Tiny White Flowers

Tiny White Flowers

Tuesday, February 28, 2012

Day Six of Lent, and a poem by Li Po

Today I was actually early with my daily poem.  I taught both Silver Sneakers Yoga Stretch, and Pilates.  I'm finding these two classes kindly receptive to my reading to them.  I find that the cool down period and the beginning breathing a good time to read.

My poem for today:

Written While Wandering the White River in Nan-Yang, After Climbing Onto the Rocks

Morning up near White River origins,
and suddenly that human world’s gone:

islands all end-of-the-earth beauty,
river and sky a vast vacant clarity.

Ocean clouds leave the eye’s farewell,
and the mind idle, river fish wander.

Chanting, I linger out a setting sun,
then return moonlit to a farmland hut.

--Li Po, from The Selected Poems of Li Po

For a link to more of his poems, visit Famous Poets and Poems . com

Oops, Missed a Day!

But not really.  I remember that I hadn't yet shared a poem for yesterday, and was already in bed.  I weighed getting out of bed (I'd already gotten up once to have my son check his blood sugar and was going to do that again in a couple of hours, and I'd already turned off the computer) with staying in it.  Then I realised I had my iPod nearby, so I pulled it under the covers and looked for a poem to share before it was too late.

The one I selected was again from Poetry Daily, and I shared it on Facebook.  A wonderful poem written by Tina Chang, entitled "Patriotism," the language is confident and truthful, and isn't worried about getting down into the dirt, looking for new life. 

Here, in keeping with my Lenten promise to myself (to share a poem a day with one person or more) and with links to Poetry Daily and Four Way Books, is the poem:


The village was in tatters, smoking before it spoke,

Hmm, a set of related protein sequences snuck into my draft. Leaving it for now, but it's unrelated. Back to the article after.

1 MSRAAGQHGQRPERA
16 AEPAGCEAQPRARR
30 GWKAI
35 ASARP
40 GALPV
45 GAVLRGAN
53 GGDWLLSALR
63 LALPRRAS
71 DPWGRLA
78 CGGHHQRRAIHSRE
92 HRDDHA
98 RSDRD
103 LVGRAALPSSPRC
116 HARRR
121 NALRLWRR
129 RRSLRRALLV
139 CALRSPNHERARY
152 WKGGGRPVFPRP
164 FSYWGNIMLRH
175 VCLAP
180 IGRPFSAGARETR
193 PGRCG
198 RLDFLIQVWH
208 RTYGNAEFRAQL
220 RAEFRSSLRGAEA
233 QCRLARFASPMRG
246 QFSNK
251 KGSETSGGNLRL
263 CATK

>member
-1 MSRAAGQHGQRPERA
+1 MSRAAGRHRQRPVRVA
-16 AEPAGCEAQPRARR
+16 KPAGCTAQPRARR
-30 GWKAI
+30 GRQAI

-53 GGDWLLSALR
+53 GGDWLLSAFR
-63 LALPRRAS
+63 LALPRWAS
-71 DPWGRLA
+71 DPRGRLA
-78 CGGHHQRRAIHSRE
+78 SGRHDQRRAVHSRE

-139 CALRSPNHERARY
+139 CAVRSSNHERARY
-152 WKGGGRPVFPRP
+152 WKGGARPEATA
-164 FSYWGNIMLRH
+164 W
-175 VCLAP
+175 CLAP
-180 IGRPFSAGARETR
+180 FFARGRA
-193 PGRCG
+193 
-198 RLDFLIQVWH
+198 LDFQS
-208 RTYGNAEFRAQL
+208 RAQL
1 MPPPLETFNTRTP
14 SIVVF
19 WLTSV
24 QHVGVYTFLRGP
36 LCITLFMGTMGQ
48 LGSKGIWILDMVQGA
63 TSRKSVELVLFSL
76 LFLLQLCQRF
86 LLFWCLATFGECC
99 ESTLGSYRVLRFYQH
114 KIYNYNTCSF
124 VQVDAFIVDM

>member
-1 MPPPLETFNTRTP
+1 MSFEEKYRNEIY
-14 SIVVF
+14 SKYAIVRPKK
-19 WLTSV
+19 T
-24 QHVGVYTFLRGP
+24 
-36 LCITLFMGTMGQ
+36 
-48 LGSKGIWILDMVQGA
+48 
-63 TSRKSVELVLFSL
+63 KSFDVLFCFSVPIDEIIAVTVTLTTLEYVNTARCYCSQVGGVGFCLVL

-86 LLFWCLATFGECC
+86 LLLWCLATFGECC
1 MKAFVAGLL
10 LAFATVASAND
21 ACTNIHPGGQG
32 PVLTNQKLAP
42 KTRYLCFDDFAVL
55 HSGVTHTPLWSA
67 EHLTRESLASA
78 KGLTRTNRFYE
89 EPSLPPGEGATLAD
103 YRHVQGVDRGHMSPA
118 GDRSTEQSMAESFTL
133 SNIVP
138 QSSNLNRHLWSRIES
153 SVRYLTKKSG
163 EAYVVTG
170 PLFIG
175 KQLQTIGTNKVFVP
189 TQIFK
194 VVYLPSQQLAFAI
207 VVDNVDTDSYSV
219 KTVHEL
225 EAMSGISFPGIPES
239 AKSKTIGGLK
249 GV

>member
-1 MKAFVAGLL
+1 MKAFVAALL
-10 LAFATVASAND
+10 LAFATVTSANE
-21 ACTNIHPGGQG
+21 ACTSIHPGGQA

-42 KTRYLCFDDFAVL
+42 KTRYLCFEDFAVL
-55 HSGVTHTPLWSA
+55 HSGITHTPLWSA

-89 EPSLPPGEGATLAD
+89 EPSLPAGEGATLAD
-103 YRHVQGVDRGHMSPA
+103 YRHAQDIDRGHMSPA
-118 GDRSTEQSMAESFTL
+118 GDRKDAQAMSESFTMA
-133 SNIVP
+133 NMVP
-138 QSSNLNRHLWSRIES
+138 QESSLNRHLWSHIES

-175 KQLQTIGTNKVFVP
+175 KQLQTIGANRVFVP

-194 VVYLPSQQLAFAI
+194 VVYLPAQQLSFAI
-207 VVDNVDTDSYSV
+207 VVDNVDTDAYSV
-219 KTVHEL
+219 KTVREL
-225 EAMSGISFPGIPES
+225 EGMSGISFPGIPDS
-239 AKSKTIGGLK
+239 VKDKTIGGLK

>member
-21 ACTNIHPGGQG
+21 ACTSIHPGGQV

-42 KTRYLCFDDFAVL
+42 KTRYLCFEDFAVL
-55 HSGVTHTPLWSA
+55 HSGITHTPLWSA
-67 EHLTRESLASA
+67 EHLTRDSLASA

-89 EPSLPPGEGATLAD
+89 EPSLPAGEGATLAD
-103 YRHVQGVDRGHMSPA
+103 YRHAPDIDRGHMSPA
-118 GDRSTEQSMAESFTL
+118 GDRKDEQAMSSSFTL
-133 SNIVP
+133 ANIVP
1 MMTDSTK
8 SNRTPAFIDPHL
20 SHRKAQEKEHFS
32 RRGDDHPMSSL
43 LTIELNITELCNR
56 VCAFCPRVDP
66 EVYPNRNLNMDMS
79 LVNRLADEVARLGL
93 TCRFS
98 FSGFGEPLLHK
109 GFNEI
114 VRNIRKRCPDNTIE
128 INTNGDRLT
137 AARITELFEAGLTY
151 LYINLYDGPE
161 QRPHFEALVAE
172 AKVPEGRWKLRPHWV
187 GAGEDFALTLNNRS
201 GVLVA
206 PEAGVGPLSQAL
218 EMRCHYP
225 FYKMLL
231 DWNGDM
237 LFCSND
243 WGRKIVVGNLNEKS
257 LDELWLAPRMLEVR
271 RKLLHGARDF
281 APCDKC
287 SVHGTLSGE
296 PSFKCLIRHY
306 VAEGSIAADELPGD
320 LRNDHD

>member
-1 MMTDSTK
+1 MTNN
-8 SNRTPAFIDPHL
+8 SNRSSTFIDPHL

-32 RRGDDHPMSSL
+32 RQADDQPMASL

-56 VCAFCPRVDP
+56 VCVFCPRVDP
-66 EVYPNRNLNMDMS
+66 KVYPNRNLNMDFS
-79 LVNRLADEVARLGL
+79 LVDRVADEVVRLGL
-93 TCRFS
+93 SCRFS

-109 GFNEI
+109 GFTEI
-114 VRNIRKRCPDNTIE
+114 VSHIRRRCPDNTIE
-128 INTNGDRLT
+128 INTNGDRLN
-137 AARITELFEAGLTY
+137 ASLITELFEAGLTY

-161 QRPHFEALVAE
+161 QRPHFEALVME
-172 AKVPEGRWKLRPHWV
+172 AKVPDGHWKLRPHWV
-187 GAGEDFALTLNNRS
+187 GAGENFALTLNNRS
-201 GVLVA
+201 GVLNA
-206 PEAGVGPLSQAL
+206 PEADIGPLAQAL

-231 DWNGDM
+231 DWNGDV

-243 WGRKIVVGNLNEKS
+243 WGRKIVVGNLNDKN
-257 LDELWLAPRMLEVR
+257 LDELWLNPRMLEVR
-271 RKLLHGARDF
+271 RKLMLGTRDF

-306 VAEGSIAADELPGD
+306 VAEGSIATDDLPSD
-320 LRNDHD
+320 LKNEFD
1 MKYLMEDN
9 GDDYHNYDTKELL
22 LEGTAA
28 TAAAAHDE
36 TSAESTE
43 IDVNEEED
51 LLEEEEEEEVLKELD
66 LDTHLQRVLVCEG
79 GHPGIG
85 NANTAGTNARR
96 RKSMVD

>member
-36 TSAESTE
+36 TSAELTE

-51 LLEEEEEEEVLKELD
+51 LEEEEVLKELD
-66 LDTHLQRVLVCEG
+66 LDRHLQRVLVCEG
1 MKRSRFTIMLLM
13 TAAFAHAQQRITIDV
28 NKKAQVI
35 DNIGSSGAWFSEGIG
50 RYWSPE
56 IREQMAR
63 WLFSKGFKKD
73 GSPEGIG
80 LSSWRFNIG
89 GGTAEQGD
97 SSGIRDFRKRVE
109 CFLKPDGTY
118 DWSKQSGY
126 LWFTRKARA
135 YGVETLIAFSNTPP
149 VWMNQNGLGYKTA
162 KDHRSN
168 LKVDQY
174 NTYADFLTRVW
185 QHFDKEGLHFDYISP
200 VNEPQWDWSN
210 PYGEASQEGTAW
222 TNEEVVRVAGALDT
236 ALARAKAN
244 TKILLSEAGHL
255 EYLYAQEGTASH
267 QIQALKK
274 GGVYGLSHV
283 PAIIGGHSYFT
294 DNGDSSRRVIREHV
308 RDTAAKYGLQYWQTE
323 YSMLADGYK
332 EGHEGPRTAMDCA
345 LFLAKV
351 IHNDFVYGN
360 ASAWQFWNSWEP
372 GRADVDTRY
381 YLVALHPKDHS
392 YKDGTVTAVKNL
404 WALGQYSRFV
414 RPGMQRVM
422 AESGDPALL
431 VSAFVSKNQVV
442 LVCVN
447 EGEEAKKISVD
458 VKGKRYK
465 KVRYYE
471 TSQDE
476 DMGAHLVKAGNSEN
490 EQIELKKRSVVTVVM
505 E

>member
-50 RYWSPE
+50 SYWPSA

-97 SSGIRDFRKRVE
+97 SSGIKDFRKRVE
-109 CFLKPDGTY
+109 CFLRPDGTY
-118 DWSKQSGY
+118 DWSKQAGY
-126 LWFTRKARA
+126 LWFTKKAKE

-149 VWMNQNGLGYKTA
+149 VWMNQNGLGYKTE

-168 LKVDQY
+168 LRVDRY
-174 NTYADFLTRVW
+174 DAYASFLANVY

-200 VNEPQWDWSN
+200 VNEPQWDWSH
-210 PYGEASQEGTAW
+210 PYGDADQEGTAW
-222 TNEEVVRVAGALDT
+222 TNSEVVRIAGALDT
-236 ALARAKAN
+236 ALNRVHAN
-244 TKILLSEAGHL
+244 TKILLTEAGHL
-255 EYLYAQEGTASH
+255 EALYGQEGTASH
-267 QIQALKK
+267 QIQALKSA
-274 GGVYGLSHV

shrapnel in a lung, a toothache in a guilty mouth.

There's something in the back of my mind I'd like
to remember, rubble there and a shovel for digging.

We stood in the deep muck for years. I wrote
love notes to nurse him back to health. If he dreamed

origami cranes I kept folding this paper inward
and inward until it bloomed and found velocity.

To get inside the earth's black center, I must have tools.
I must be alert and willful. I sat on the ground

to get down deeper, below kneeling, below bowing
and scramble, and boulder. And when you get that low,

you can mount the cry, the zero. What happened
in the marriage between the heart and its territory?

The tools were man-made, the tools worked slowly with labor.
The work was not without toil. When I found him there

face up, I put my mouth to his mouth, exhaled
for many years, my tongue waving like a flag.

Tina Chang

Of Gods & Strangers
Four Way Books

Sunday, February 26, 2012

Ash Wednesday at Grace, Bainbridge

Me, on Ash Wednesday, in the rear-view mirror, with ash.

Lent, the 4th day and another poem shared

The poem I found today is by Rachel Elizabeth Griffiths, and is on Poetry Daily.  I was a little last minute with this one, and shared it on Facebook as it felt weird to send it to someone. It's about death, a son lost.  It's a beautiful poem.

Here is the first part:

Leave me here
amidst the underworld
of pickaxes. Anvils. Work
horses and sawdust.